Today the Utah Court of Appeals (Mortensen/Forster/Appleby) affirmed Judge Barry Lawrence’s denial of the defense post-trial motions in the Salt Lake wrongful death case of Sprague v. Avalon Care Center, 2019 UT App 107.
This was a wrongful death case arising out a death said to be caused by a pressure ulcer that developed at Avalon Care. (See my earlier blog posts of November 16, 2017 and December 18, 2017 for a fuller description of the allegations and the trial.)
On appeal, the defense had issues with the qualifications of the plaintiff’s experts on the standard of care issues. In particular, that not all of the opinions were specifically phrased in terms of “reasonable medical certainty.” The appellate court held that Utah does not require that an expert expressly invoke the words “reasonable degree of medical probability/certainty”– it is the substance of the testimony taken as a whole that sufficiently expresses a degree of medical certainty, not whether the incantation itself is used. And, in any event, the relevant expert did preface his opinions generally with a statement of “reasonable medical probability.”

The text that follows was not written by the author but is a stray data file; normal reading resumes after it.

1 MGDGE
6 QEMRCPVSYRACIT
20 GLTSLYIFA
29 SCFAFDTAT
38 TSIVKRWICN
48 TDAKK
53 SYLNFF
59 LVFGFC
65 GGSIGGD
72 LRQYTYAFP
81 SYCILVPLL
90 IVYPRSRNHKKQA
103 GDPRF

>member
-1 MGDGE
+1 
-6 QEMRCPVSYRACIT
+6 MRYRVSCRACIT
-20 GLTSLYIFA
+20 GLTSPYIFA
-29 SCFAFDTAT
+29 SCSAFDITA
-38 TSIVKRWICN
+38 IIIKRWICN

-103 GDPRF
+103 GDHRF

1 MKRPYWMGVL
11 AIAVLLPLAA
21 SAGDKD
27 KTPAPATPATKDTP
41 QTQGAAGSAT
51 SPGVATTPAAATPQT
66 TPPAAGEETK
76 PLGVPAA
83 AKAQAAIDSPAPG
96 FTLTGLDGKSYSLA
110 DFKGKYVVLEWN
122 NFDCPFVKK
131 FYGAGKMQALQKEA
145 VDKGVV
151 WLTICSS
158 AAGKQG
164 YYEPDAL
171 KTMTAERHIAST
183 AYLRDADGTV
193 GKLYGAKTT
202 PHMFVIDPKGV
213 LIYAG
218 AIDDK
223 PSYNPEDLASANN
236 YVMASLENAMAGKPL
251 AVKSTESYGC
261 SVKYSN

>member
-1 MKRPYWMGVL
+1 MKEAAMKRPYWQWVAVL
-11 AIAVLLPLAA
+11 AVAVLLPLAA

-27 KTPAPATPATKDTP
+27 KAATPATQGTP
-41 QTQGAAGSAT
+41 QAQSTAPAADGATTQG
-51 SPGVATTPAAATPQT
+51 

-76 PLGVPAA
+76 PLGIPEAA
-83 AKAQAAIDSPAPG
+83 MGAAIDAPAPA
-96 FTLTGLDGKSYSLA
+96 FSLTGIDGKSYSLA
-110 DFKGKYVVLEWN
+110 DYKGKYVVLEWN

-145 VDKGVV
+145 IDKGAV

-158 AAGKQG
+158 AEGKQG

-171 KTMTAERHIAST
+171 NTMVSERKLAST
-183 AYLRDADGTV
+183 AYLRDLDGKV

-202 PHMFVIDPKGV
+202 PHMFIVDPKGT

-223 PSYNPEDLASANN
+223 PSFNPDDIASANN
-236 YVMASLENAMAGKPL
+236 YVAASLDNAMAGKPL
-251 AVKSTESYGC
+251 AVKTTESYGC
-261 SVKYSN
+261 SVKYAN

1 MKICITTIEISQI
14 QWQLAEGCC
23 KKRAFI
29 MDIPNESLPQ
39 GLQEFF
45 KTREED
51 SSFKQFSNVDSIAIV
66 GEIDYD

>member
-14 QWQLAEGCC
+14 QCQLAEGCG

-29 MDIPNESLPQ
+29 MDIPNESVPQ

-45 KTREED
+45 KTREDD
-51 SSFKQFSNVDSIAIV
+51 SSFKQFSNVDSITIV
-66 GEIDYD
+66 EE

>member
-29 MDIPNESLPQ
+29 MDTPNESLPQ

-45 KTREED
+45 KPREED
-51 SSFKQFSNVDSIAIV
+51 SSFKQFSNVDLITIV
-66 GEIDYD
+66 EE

Other “expert” issues considered and rejected by the Court were the scope of permissible cross examination, the foundation needed for a doctor to testify on the nursing standard of care, the foundations for an expert to testify on medical expenses, and foundation for admission of a death certificate. The lack of demonstrable prejudice was also stressed by the three-judge panel.
Appellee’s counsel: Karra Porter, of Christensen & Jensen. Trial counsel were Norm Younker, Ashton Hyde, and John Macfarlane.